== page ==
Journalists should get snap happy – and here’s an incentive

A picture is worth a thousand words…

Don’t worry; we at Hacks haven’t resorted to just spouting clichés and quotes at you we have a point to make and that point is all about the value of the photograph.

Photography is a subject we have neglected on Hacks and this is something we are rather embarrassed about. Having all been section editors or editor-in-chief of our student newspaper we know from first hand experience how important a photo is to a piece of journalism and to a newspaper or magazine in general.

In fact, issues with photos even prompted both myself and The Student to become ‘photographers’ for the paper, covering sport fixtures and providing images for news stories. Are either of us experts? No. Are we going to be pros in the future? No. All we had were cameras, of varying quality, and a recognition of the importance of a photograph.

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NFD: some obscure and obvious freelancing tips

If – like me – this is your first National Freelancers Day then you’ll be sharing in my unbridled excitement.

Just like when old Saint Nick slides down our chimney chutes the NFD is a great excuse to revel in the merriment and help your fellow freelancing man… All we need now is a horrendously alcoholic cake and a drunken family punch up and the holiday is complete!

As an NFD gift to you I am sharing in a few personal freelancing lessons learned… a couple the hard way.

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‘Pitch Perfect’: Paul Bolding’s feedback #2

NFD

Over the past week or so – to celebrate today ‘National Freelance Day‘ – we’ve been asking people to send in their article pitches for our experienced editor Paul Bolding. We’ve had some great pitches and some equally interesting feedback from Paul so thanks to everyone for contributing to our online freelancing workshop/experiment.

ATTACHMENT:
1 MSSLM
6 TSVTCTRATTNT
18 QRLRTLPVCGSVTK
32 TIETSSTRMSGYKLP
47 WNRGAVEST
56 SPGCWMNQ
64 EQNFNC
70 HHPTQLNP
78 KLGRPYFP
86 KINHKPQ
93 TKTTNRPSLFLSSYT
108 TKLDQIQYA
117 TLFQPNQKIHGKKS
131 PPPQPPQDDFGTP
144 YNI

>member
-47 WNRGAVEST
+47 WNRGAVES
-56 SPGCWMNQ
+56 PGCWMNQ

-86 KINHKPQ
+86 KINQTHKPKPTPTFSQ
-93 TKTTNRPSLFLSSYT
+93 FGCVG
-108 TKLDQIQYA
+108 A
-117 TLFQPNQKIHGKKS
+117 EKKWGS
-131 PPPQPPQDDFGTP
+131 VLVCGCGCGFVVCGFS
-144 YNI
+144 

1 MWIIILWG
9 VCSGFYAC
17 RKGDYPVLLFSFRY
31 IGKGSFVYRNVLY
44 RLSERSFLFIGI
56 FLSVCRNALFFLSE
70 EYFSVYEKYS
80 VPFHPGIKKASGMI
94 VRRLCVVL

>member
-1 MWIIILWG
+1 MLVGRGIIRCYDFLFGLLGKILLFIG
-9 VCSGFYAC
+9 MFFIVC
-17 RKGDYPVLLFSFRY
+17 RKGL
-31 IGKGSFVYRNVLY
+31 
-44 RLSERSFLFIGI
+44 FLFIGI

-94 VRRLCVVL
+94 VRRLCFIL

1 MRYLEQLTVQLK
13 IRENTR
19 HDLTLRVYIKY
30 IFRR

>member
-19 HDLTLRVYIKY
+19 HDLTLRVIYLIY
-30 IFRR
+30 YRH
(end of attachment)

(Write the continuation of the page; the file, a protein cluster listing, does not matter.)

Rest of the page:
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Five tips to get more traffic according to expert blogger Katie Lee

Katie Lee (@ShinyKatie) very kindly came into my technology specialism class to give a talk about blogging.

Katie Lee

She’s well qualified to do so too: founder of blogging network Shiny Shiny, currently director of Miramus Ltd, a publishing company specialising in web content, and blogger at Dork Adore and Good Hooking (about knitting, obviously).

She whizzed through the basics of how to blog but gave some very handy tips to getting your work seen by more than just your coursemates/friends/family. We will be employing all of the below because there’s a lot at Wannabe Hacks which we don’t do particularly well and which we could certainly improve on…

1. Set targets to extend your community

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The reading list: Week 13

It’s that time again when we let you know what journalists, journals and online articles have been the focus of our hack-ttention in the past seven days.

Reading List Photo

Credit: Flickr user adam & lucy

Please let us know of any other interesting blogs/sites/articles by commenting below, emailing us at hacks@wannabehacks.co.uk or tweeting us (@wannabehacks). Here goes…